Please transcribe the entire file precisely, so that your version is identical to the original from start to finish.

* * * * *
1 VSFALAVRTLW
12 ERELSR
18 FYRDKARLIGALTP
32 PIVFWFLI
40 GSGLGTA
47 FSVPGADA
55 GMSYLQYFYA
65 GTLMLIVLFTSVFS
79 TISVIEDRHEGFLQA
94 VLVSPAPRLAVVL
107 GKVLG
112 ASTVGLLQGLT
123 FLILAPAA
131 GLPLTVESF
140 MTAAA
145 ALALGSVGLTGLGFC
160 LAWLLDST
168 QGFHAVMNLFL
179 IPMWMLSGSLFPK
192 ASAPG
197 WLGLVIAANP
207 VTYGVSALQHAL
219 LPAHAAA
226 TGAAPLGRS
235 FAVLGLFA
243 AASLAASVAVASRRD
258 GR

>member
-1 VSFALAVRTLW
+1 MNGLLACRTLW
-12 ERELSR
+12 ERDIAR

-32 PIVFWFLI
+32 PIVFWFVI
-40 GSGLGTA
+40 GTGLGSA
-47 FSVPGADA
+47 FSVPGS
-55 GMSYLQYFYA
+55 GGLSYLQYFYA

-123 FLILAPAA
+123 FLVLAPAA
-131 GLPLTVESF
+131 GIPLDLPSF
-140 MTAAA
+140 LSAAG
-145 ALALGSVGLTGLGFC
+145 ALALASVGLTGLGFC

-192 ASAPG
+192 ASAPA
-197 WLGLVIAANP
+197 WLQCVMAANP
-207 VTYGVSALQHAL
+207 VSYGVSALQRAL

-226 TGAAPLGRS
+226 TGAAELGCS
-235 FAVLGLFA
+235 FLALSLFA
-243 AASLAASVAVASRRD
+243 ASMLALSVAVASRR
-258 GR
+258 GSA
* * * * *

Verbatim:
1 VSFALAVRTLW
12 ERELSR
18 FYRDKARLIGALTP
32 PIVFWFLI
40 GSGLGTA
47 FSVPGADA
55 GMSYLQYFYA
65 GTLMLIVLFTSVFS
79 TISVIEDRHEGFLQA
94 VLVSPAPRLAVVL
107 GKVLG
112 ASTVGLLQGLT
123 FLILAPAA
131 GLPLTVESF
140 MTAAA
145 ALALGSVGLTGLGFC
160 LAWLLDST
168 QGFHAVMNLFL
179 IPMWMLSGSLFPK
192 ASAPG
197 WLGLVIAANP
207 VTYGVSALQHAL
219 LPAHAAA
226 TGAAPLGRS
235 FAVLGLFA
243 AASLAASVAVASRRD
258 GR

>member
-1 VSFALAVRTLW
+1 MNGLLACRTLW
-12 ERELSR
+12 ERDIAR

-32 PIVFWFLI
+32 PIVFWFVI
-40 GSGLGTA
+40 GTGLGSA
-47 FSVPGADA
+47 FSVPGS
-55 GMSYLQYFYA
+55 GGLSYLQYFYA

-123 FLILAPAA
+123 FLVLAPAA
-131 GLPLTVESF
+131 GIPLDLPSF
-140 MTAAA
+140 LSAAG
-145 ALALGSVGLTGLGFC
+145 ALALASVGLTGLGFC

-192 ASAPG
+192 ASAPA
-197 WLGLVIAANP
+197 WLQCVMAANP
-207 VTYGVSALQHAL
+207 VSYGVSALQRAL

-226 TGAAPLGRS
+226 TGAAELGCS
-235 FAVLGLFA
+235 FLALSLFA
-243 AASLAASVAVASRRD
+243 ASMLALSVAVASRR
-258 GR
+258 GSA